From Bone to Computer via Music

"Necessity is the mother of invention, right? Well, not always. Steven Johnson shows us how some of the most transformative ideas and technologies, like the computer, didn't emerge out of necessity at all but instead from the strange delight of play. Share this captivating, illustrated exploration of the history of invention. Turns out, you'll find the future wherever people are having the most fun." Full Video: Steven Johnson: The playful wonderland behind great inventions | TED Talk. Thanks Al Abi-Haidar!



Could a Neuroscientist Understand a Microprocessor?

I like the conclusion: "we argue for scientists using complex non-linear dynamical systems with known ground truth." I certainly think is a great way to test theories indeed.

"We show that the approaches reveal interesting structure in the data but do not meaningfully describe the hierarchy of information processing in the microprocessor. This suggests current analytic approaches in neuroscience may fall short of producing meaningful understanding of neural systems, regardless of the amount of data. Additionally, we argue for scientists using complex non-linear dynamical systems with known ground truth, such as the microprocessor as a validation platform for time-series and structure discovery methods." Full article @ PLOS Computational Biology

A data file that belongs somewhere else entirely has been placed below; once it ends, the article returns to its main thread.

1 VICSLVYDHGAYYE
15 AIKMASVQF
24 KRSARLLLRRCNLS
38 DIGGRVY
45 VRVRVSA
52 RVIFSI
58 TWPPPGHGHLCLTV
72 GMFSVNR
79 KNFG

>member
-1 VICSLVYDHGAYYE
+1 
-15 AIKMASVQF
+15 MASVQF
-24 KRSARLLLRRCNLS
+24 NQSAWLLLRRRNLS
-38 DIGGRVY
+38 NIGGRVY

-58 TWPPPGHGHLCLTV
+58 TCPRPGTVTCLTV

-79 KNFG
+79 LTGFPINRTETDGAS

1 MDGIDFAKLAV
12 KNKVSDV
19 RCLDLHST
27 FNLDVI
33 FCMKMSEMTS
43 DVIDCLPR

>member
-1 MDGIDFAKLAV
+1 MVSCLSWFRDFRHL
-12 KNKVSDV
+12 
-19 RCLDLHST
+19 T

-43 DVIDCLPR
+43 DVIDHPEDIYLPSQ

Big data: are we making a big mistake?

Worth revisiting again and again (thank you Thiago): 'As for the idea that “with enough data, the numbers speak for themselves” – that seems hopelessly naive in data sets where spurious patterns vastly outnumber genuine discoveries. “Big data” has arrived, but big insights have not. The challenge now is to solve new problems and gain new answers – without making the same old statistical mistakes on a grander scale than ever'. Full article at Financial Times.

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The Cybernetic Humanities

'For cybernetics, the digital brain completed the picture. Animals were machines, communication was control, and information processing was the principle, not just an element, of the new science. Wiener would not shy away from the philosophical consequences, claiming that “information is information, not energy or matter. No materialism which does not admit this can survive at the present day.”' Full review @ The Cybernetic Humanities - Los Angeles Review of Books

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